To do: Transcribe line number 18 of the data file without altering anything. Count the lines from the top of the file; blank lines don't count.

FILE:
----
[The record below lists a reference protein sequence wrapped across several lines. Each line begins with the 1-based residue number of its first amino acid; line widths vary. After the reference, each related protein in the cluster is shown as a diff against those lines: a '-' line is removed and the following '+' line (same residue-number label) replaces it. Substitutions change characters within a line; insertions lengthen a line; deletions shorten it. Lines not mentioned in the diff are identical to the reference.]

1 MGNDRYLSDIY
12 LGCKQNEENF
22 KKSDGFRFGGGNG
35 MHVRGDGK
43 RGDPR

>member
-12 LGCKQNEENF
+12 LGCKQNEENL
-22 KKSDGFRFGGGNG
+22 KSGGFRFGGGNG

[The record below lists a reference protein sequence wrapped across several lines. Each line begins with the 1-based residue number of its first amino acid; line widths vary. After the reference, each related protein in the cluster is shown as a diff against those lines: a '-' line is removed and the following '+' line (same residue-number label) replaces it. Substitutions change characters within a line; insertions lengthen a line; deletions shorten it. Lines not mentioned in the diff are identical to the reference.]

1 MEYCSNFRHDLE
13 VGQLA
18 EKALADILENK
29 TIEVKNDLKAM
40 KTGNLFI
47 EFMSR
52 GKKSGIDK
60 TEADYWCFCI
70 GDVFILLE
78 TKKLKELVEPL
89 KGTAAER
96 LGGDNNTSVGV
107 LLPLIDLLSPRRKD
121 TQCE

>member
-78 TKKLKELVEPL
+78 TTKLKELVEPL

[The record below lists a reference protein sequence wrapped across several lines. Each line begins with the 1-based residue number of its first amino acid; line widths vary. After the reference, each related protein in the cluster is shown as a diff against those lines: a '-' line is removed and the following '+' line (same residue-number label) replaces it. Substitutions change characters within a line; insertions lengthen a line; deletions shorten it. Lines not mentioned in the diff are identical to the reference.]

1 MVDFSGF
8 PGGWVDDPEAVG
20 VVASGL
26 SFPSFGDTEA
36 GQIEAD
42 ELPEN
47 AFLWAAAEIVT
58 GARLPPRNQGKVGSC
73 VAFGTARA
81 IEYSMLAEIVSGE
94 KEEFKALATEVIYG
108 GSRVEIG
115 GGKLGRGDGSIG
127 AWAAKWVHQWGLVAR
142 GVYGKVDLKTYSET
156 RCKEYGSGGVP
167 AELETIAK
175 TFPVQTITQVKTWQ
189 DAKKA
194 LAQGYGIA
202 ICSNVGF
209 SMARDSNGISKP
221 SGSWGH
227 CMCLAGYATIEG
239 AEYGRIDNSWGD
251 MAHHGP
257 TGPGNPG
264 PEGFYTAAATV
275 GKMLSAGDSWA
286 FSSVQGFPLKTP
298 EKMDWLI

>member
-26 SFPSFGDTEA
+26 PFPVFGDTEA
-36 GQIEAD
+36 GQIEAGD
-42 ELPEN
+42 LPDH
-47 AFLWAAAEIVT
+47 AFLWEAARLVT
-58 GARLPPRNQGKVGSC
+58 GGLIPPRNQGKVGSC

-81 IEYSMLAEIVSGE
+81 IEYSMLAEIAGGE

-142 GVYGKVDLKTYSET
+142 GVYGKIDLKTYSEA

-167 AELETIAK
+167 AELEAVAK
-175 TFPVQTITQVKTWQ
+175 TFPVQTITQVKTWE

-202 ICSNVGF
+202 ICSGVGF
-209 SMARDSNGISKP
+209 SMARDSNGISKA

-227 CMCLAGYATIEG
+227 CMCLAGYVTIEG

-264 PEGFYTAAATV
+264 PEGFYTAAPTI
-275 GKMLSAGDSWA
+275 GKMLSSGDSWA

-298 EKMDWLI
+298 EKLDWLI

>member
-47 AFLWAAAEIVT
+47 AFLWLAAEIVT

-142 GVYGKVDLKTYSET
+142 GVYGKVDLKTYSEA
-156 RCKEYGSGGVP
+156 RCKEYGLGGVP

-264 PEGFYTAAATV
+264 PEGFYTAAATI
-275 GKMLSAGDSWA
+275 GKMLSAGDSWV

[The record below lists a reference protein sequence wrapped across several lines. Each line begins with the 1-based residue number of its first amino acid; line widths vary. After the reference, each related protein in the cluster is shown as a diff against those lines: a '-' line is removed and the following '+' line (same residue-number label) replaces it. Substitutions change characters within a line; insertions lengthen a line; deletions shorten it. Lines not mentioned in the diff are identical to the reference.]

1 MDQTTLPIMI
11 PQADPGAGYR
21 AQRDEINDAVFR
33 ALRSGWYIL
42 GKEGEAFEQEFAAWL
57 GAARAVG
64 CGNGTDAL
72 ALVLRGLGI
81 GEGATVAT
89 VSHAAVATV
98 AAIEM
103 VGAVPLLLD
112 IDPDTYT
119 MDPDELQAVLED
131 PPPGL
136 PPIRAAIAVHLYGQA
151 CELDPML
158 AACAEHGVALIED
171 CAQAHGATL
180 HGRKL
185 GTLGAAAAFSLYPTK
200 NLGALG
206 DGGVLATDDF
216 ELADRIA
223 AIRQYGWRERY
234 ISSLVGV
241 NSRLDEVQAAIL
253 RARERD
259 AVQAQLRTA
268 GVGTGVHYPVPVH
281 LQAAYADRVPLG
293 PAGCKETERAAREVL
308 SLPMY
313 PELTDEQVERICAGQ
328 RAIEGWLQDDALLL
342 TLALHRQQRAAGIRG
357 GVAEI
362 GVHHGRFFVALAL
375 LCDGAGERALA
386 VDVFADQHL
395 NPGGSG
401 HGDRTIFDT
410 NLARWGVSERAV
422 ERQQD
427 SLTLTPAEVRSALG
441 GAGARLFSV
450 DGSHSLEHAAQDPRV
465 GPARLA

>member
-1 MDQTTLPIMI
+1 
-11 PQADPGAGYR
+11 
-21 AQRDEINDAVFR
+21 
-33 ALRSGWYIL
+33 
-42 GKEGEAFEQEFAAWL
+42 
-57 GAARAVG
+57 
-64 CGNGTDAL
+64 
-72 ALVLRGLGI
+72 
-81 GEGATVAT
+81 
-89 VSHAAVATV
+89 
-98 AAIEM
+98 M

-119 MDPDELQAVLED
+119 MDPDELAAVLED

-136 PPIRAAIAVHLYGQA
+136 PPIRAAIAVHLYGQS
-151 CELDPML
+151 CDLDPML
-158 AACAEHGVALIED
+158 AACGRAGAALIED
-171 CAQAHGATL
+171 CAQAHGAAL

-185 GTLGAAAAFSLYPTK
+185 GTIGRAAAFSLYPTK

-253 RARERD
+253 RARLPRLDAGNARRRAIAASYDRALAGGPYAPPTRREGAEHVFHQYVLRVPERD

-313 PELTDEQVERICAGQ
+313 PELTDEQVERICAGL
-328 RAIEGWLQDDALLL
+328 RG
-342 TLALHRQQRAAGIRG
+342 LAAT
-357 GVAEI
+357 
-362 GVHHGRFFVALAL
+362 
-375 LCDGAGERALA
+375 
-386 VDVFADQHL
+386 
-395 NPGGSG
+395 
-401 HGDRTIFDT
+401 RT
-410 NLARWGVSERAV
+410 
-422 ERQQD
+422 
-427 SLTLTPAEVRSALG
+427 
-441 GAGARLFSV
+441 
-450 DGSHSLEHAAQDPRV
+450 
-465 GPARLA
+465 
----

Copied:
47 EFMSR